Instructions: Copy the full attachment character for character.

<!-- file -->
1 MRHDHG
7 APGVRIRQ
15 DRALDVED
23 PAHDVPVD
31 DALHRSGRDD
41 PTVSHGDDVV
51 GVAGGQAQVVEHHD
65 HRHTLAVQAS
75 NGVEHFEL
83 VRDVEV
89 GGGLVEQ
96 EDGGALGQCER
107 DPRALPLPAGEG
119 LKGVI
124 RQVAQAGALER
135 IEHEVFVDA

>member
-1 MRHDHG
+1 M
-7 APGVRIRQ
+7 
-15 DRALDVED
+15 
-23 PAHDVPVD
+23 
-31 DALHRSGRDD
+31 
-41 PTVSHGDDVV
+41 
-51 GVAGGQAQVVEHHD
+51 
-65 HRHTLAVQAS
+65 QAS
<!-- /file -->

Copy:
1 MRHDHG
7 APGVRIRQ
15 DRALDVED
23 PAHDVPVD
31 DALHRSGRDD
41 PTVSHGDDVV
51 GVAGGQAQVVEHHD
65 HRHTLAVQAS
75 NGVEHFEL
83 VRDVEV
89 GGGLVEQ
96 EDGGALGQCER
107 DPRALPLPAGEG
119 LKGVI
124 RQVAQAGALER
135 IEHEVFVDA

>member
-1 MRHDHG
+1 M
-7 APGVRIRQ
+7 
-15 DRALDVED
+15 
-23 PAHDVPVD
+23 
-31 DALHRSGRDD
+31 
-41 PTVSHGDDVV
+41 
-51 GVAGGQAQVVEHHD
+51 
-65 HRHTLAVQAS
+65 QAS